I learned how to play on old non-heated Carom tables and re-learned the game on the Euro heated equipment. Forget about the heat for one second and consider that the tables play different in terms of angle of rebound and table speed, which is a result of the different rubber used for the newer tables. There are shots that are easier on the newer tables and more reliable, but again, I think it is more the rubber than the heat. The heat is there to aid in reducing the humidity in the cloth which is another key improvement, but from a consistency factor more than anything. As Bob said, in certain parts of the country it is not needed. Having played on newer equipment with the great rubber, if I had to go back to the old Brunswick tables I would probably quit playing the game.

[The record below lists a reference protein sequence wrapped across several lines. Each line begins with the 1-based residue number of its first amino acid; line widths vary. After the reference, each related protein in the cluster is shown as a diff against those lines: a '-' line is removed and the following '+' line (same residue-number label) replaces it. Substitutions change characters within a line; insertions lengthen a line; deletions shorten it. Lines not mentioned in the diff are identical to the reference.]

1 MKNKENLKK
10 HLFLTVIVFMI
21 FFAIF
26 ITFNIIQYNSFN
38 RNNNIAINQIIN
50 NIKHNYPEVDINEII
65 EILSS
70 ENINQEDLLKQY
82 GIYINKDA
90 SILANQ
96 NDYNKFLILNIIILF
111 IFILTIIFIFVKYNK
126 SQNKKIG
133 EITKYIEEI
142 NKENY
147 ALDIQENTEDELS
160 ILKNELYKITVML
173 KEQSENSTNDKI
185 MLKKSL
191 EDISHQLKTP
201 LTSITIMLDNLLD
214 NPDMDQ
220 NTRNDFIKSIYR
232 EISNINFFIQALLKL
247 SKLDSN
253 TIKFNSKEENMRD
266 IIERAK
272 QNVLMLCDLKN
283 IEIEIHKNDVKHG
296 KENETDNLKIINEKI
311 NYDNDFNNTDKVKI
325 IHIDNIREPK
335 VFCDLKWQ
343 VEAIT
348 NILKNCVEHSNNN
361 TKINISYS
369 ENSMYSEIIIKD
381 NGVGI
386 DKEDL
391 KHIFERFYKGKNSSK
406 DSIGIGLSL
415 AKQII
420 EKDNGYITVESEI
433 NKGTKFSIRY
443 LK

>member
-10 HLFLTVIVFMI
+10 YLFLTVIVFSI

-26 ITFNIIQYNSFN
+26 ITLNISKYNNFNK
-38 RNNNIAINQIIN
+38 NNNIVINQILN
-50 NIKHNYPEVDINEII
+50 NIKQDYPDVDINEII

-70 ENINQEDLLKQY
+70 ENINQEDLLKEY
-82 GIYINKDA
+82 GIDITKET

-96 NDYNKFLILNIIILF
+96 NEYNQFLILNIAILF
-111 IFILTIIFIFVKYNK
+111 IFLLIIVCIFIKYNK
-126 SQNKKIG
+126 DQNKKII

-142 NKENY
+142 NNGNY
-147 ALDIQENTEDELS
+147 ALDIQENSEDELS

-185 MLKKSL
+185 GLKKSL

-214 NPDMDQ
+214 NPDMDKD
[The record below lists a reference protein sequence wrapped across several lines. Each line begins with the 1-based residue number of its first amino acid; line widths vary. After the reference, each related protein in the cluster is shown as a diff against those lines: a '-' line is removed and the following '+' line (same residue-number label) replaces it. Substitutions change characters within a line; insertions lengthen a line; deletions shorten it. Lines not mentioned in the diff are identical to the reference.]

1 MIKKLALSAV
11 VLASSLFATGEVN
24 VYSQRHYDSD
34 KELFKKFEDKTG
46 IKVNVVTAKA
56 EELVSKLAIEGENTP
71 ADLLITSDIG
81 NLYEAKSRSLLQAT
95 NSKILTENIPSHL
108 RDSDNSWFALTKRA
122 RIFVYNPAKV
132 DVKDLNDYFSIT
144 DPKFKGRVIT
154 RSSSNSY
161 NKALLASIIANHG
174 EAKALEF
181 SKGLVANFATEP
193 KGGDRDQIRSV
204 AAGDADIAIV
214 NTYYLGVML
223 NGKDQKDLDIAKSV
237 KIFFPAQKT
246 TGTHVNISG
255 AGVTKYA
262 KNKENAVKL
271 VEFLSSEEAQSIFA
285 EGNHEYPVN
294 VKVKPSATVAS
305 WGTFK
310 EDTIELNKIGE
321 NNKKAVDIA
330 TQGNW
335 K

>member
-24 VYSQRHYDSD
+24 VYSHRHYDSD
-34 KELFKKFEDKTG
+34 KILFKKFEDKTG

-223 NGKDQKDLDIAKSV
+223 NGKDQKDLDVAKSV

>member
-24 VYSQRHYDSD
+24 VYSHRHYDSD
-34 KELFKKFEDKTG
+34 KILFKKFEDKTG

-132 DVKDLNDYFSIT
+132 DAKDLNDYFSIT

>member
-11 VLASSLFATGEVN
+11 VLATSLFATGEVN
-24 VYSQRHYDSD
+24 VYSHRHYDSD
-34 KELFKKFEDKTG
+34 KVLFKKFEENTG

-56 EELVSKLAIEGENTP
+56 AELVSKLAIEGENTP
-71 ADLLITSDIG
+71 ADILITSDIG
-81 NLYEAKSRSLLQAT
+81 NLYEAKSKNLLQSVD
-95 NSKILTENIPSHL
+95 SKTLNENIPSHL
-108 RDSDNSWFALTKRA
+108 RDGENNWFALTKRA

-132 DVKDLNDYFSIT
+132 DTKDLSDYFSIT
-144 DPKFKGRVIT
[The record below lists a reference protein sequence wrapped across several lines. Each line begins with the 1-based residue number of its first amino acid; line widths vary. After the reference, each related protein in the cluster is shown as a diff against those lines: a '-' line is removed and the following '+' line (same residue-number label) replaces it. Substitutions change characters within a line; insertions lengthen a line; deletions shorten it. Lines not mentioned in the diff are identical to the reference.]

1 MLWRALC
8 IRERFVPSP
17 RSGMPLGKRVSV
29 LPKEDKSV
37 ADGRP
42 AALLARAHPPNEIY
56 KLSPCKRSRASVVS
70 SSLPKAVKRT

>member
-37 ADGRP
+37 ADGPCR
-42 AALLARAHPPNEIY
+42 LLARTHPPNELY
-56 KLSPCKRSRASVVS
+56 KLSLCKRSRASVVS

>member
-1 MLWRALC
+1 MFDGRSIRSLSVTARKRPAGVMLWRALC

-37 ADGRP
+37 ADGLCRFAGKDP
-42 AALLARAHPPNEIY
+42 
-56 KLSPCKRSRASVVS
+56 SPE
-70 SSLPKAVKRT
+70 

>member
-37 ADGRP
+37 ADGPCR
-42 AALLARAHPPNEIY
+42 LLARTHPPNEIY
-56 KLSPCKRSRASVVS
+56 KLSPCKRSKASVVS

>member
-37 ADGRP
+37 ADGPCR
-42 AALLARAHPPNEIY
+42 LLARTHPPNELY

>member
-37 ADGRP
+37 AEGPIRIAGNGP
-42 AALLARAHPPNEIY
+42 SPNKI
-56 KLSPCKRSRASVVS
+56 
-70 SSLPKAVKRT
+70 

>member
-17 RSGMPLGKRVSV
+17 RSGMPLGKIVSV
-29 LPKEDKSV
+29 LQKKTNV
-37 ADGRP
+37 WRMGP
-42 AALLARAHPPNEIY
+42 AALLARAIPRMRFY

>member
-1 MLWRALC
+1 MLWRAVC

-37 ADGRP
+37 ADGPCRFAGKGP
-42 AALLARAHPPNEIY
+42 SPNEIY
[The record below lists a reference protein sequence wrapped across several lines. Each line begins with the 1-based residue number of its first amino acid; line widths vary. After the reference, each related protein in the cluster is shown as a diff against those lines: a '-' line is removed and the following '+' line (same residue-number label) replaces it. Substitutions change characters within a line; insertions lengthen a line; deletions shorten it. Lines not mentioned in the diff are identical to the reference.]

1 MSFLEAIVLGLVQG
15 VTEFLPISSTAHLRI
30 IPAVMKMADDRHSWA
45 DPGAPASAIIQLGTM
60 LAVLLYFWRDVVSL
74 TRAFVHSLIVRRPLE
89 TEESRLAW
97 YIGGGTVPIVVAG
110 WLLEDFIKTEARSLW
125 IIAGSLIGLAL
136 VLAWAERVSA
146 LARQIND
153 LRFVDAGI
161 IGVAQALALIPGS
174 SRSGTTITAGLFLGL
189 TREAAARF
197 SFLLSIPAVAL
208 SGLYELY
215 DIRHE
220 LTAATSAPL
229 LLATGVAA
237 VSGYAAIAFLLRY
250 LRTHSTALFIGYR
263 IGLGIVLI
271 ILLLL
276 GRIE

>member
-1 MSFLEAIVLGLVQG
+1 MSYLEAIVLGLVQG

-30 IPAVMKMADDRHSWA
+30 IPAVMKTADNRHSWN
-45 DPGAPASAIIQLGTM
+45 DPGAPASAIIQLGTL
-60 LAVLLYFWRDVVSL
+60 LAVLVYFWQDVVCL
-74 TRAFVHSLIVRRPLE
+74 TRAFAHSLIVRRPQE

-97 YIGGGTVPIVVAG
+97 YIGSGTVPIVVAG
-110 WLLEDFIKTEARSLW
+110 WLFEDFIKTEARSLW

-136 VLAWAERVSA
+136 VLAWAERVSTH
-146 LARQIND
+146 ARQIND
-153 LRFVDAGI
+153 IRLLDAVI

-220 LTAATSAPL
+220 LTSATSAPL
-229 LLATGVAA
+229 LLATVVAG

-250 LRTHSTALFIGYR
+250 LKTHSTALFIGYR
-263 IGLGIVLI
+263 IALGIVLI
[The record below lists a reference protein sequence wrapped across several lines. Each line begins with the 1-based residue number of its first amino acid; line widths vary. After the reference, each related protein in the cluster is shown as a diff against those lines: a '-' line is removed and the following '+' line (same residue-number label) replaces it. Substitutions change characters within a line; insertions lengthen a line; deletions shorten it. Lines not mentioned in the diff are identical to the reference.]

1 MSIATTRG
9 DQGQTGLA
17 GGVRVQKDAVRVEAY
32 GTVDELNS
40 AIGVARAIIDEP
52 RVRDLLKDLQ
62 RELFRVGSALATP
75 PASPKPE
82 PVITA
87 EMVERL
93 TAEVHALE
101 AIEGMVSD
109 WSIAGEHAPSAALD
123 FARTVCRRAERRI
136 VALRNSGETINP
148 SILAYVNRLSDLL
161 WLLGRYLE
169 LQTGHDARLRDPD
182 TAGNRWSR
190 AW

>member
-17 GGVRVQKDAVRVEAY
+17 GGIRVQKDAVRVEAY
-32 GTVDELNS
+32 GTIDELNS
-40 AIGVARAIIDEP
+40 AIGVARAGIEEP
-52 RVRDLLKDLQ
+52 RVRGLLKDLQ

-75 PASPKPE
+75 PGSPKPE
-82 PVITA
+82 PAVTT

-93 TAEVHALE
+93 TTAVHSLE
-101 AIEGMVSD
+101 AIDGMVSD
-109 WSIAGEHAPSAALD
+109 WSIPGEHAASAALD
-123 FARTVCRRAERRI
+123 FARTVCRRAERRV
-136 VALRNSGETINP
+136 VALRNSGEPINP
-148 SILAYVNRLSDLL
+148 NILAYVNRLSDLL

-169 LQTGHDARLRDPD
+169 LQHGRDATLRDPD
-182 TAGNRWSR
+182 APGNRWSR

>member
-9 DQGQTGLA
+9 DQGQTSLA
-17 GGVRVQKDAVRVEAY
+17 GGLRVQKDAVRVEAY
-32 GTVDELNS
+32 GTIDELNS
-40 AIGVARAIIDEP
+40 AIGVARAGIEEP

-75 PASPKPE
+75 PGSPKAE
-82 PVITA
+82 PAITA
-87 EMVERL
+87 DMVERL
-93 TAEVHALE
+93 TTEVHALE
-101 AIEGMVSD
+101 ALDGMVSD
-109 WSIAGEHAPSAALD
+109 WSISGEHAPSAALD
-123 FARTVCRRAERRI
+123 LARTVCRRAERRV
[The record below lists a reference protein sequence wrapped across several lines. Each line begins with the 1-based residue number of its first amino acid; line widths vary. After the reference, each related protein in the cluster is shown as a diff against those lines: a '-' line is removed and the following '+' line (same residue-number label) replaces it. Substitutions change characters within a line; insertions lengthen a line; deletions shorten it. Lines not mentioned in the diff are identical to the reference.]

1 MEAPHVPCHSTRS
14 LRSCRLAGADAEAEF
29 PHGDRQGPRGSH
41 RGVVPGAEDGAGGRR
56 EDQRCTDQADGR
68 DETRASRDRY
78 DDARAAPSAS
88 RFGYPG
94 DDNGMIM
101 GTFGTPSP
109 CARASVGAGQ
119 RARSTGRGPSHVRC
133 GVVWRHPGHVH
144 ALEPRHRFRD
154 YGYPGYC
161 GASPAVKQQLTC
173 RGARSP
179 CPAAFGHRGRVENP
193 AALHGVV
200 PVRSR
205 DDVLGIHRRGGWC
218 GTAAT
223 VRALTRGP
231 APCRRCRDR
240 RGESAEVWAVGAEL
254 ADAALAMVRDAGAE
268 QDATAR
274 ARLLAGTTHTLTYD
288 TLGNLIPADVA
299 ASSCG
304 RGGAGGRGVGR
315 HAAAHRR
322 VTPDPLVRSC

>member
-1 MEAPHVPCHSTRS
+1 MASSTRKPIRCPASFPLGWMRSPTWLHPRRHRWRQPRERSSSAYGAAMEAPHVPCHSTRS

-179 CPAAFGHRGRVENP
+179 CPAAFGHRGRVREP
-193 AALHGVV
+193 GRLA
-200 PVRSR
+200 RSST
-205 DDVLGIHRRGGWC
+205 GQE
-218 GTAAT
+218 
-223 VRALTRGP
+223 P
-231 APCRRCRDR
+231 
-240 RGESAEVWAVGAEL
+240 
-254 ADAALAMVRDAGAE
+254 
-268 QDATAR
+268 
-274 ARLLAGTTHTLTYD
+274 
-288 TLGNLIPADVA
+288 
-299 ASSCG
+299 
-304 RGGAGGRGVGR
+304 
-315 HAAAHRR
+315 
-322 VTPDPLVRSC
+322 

As far as retrofitting Euro rubber on old tables, it is possible. It is however a great ordeal and usually, in my experience, it doesn't turn out very well. Rail height is important and the old tables are made for three-sided rubber which points down to the ball, so the tops of the rails (where the diamonds are) are typically higher than they are on newer tables. So when you put the new rubber on an old table, a new liner must be used, and that creates a gap between the top of the new rubber and the top of the rail. The cloth does cover the gap, but you can easily push the cloth down and when the ball is on the rail you have to elevate the cue moreso than on the newer tables. The only solution is to mill down the tops of the rails risking losing the diamonds...or of course you can just deal with the gap.